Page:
3. Perhaps part of what made it exciting was the freshness of the newness of the experience…but then the new became a bit similar? Perhaps the next phase of any travel will have another purpose…like service or education ,….something you bring to them and live among people for a while?

    • You pretty much hit the nail on the head, and are running parallel with my own line of thinking. The novelty of “newness” is gone, but that doesn’t mean there isn’t something else to be gained. If I do choose to re-shoulder my pack and hit the road again, it will very likely be in a totally different manner — i.e. not simply galavanting around, but actually committed to a cause or diving deeper into a particular culture than I have done already.

      • I have had the idea of wishing to learn a particular language and then only travel around countries with that language (for example South America for Spanish or former USSR for Russian), with the goal of mastering a new language.

  4. Rest up and get well soon.
    Marty

  5. Temporarily Lost I truly hope you find your way – Good Luck:)

  6. those photos show a different angle to india that i have not seen through other blogs or photos. It actually looked appealing to visit. great post. laying low in the USA is not considered to be not traveling, it will just be a more relaxed form than you have been use to .

    • You make a great point — going back home doesn’t mean I won’t still be traveling, just that the landscape, pace, and style of exploration will all be slightly different. After all, life is ultimately one long journey in which we are constantly discovering new things — and learning more about ourselves — along the way.

  7. I’ve never really had a real job, if that makes you feel any better.

    I work about 9 months per year in the tourism industry and travel the other part. Good luck with your adjustment into the next phase of your life.

    Mumbai is a cool city. Thanks for the photos – it brought me back.

  8. “It is distinctly its own, yet still very Indian – a contrast that seems difficult to grasp until you actually set foot here.” – what a great and beautiful description of Mumbai 🙂 Possibly my favorite city in the world, and it is especially great to visit when you are starting to feel burnt out from traveling…there is something familiar about it that is welcoming, even if you haven’t been before (maybe it’s just the availability of good Western food).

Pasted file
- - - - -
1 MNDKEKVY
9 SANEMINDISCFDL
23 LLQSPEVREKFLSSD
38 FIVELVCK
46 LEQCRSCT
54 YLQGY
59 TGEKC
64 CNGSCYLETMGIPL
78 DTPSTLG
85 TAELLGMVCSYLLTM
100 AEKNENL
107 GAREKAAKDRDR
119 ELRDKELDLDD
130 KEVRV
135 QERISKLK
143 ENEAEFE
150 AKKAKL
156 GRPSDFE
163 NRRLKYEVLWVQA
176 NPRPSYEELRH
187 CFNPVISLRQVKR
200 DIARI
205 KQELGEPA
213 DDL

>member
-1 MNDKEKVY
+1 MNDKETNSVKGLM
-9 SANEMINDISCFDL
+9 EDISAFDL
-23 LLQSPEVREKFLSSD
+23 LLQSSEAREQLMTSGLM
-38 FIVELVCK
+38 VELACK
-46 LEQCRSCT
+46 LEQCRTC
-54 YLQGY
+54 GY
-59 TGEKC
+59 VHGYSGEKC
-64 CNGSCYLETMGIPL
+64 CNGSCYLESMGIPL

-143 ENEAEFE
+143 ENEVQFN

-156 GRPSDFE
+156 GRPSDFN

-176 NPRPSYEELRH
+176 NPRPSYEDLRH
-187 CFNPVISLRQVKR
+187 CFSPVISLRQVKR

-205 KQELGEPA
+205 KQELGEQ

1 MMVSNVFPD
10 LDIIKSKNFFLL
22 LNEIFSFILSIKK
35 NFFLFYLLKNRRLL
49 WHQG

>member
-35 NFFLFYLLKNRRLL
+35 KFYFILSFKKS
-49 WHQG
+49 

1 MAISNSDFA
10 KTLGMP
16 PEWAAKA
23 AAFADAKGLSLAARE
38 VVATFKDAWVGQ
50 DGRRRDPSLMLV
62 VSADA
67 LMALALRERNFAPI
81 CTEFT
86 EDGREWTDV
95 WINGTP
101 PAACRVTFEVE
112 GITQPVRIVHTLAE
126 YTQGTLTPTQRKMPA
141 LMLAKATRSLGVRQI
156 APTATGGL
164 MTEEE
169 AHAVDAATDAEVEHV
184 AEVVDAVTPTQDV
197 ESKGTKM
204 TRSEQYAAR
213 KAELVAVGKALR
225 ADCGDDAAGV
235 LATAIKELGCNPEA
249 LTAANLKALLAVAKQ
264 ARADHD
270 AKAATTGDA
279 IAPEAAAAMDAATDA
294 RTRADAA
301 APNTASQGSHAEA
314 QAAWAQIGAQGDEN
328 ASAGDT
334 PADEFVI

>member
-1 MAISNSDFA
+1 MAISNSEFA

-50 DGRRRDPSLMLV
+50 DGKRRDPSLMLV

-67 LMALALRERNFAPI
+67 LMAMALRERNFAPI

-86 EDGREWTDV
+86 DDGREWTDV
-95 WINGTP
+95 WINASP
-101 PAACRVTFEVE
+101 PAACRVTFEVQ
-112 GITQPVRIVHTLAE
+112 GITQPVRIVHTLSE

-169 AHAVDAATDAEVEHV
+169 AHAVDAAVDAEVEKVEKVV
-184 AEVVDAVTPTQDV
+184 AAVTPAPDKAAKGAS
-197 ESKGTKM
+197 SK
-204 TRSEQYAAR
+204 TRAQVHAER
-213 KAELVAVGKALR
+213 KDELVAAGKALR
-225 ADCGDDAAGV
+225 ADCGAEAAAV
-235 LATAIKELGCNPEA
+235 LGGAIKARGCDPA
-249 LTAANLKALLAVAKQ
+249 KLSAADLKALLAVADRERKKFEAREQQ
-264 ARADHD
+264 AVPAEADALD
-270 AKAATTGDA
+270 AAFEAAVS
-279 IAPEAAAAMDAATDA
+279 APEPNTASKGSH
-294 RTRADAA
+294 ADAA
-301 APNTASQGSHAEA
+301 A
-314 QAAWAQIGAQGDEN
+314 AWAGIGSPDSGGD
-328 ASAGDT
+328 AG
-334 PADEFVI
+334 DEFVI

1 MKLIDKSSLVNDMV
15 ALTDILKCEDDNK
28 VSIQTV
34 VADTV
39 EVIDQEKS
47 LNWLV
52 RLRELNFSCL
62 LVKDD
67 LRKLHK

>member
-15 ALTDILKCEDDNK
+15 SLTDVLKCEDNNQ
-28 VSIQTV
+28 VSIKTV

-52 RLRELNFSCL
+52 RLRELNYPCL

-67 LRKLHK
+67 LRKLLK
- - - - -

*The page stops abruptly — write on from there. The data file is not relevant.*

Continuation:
• It was a breath of fresh air to reach Mumbai, as just like you mentioned, there is a comforting aspect to it, that may be affected by the increased Westernization, but may just be the unique character of the city. It is definitely a place that I’d like to return to some day! And thanks again for reading!

  9. Oh Andrew. You have followed your heart and taken that leap of faith when most of us are still in dream mode 🙂 you ought to be so proud of yourself regardless. The time you have spent wandering the many cities has given you a richer experience of life outside the drudgery of the “normal”. Your journeys may have taken a temporary rest. It doesnt mean it won’t evolve into something else from hereon. The life we have is only one and sometimes too short to be savoured fully. You have seized the moment(s) well and I am sure your next step will be one filled with equal zest and passion!!! All the best to you. Dont give the blog up though because its always wonderful to read about your life’s adventures.

    • Oops. Spotted some typos. …the pain of typing the comments on the small keyboard of a mobile!!!

    • Steph, thank you so much for the kind words. I’ve loved having you along for the ride (as well as me following along with your adventures, too 🙂 ), so it certainly means a lot. None of us ever know what the future holds for us, but you’re definitely right: even if the pace, style, or setting of our lives change, so long as we continue to seize each moment and pursue our passions, it will be a life well lived. Thanks again!

  10. Andrew, congratulations for making it this far through so many long trips, it takes an incredible amount of energy and commitment to achieve what you’ve done!

    From the sounds of it you’re ready for something different. Have you ever considered living abroad? Say relocating to Taipei or some other Asian city for work? That way you’ll still get the “newness” of adapting to a different culture, but you’ll also have a sense of being settled (or normalcy). Plus you’ll be well within reach of lots of great travel destinations.

    Another possible direction would be to spend some time exploring the places closer to home – the Lower 48, Alaska, Hawaii, Canada & Mexico to name just a few. Although some of these places may be in your backyard, it’s always going to be unique/different/exotic for many readers out there. 🙂

    • I love your idea of living in a foreign country (or at least staying significantly longer than I have been), and it is the same line of thinking that I’m going through if I should hit the road again in the next few months. It is nice to see a large number of countries in a short period of time, but it is hard to really dive deeper than a brief, superficial level with nothing more than a few weeks in a country. Thanks again for the kind words, James, and I’m looking forward to reading about the rest of your time spent in Taiwan!

  11. I will miss your wonderful descriptions of the sights, sounds, and, of course, the food. Take a well-deserved rest and savor the memories you have and the friends you have made. You have done what many of us only dream about doing.